In this paper, the bending failure of level ice caused by the interaction with a downward sloping structure is studied in 2D. The focus is on the effect of hydrodynamics on the interaction. This study is done by comparing the predictions of a model that includes both hydrostatics and hydrodynamics with one that only includes hydrostatics.
For both models, the ice is modeled as a semi-infinite Kirchhoff-Love plate that is assumed to float on an infinitely wide fluid layer of finite depth. The fluid pressure exerted on the ice is governed by the nonlinear Bernoulli equation. The ice moves towards the structure, impacts with its downward sloping hull, slides down the structure and ultimately fails in downward bending. Validation of this model shows good agreement with experimental data.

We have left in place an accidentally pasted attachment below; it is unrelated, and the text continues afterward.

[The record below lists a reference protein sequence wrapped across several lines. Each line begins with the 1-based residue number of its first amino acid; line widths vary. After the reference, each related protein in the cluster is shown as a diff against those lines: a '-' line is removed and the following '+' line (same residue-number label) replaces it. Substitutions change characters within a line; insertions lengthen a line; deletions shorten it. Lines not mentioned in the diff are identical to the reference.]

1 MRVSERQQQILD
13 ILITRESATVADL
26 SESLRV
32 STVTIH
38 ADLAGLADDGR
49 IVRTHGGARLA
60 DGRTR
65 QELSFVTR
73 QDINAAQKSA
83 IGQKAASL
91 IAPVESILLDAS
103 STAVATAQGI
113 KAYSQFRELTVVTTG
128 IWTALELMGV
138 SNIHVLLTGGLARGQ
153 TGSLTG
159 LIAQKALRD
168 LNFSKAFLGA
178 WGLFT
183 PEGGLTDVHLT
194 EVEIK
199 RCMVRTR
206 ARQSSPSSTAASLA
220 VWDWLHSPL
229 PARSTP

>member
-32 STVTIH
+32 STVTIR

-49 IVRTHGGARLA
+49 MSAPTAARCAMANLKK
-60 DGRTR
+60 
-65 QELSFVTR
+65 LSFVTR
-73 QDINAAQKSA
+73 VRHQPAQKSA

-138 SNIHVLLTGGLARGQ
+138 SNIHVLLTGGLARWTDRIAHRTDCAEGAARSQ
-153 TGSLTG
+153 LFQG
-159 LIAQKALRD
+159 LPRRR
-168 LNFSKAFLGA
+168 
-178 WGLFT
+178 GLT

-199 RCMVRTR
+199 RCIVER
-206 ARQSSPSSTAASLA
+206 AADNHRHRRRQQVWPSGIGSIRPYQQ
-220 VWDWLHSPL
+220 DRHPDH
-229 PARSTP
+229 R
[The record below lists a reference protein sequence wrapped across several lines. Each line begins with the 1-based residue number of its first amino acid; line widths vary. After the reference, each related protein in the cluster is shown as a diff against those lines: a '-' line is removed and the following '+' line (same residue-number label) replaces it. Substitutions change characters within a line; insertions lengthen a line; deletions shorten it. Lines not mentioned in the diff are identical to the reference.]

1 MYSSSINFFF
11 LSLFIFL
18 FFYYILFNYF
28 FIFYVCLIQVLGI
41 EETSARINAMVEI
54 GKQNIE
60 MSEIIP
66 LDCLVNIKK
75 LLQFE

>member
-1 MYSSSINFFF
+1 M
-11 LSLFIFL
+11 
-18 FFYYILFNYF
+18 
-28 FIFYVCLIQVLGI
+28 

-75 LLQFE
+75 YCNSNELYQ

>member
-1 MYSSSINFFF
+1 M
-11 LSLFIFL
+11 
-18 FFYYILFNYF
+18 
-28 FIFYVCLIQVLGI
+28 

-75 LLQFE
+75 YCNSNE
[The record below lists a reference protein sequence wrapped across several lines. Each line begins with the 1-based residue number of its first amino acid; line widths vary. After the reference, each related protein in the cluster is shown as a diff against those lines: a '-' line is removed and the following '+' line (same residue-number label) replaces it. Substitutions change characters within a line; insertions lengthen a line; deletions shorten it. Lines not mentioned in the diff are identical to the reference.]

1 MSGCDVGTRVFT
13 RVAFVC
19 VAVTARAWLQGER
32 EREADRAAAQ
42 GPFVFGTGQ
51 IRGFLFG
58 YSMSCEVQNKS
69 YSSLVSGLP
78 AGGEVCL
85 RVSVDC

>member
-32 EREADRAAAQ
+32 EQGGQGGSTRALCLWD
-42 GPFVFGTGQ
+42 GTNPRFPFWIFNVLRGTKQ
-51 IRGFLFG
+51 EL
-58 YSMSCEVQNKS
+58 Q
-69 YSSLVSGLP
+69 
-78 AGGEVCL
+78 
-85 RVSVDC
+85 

It is shown that the nonlinear term in the Bernoulli equation has a negligible effect on the interaction and can be ignored. The effect of hydrodynamics can thus be attributed to the linear part of the hydrodynamic pressure.
The effect of the rotational inertia of the ice and axial compression is negligible as well. At low velocities, ice fails in a quasi-static manner, while at higher velocities, the failure takes place shortly after the contact initiation. The
transition between these two regimes is marked by a transition velocity that is significantly lower for the hydrodynamic model than for the hydrostatic one. Because of this, it is not desirable to use the hydrostatic model for velocities above the transition velocity.
Original languageEnglish
Pages (from-to)106-119
Number of pages14
JournalCold Regions Science and Technology
Volume153
DOIs
Publication statusPublished - 28 Apr 2018

    Research areas

  • Ice-structure interaction, Level ice, Hydrodynamics, Bending failure, Breaking length

ID: 45240747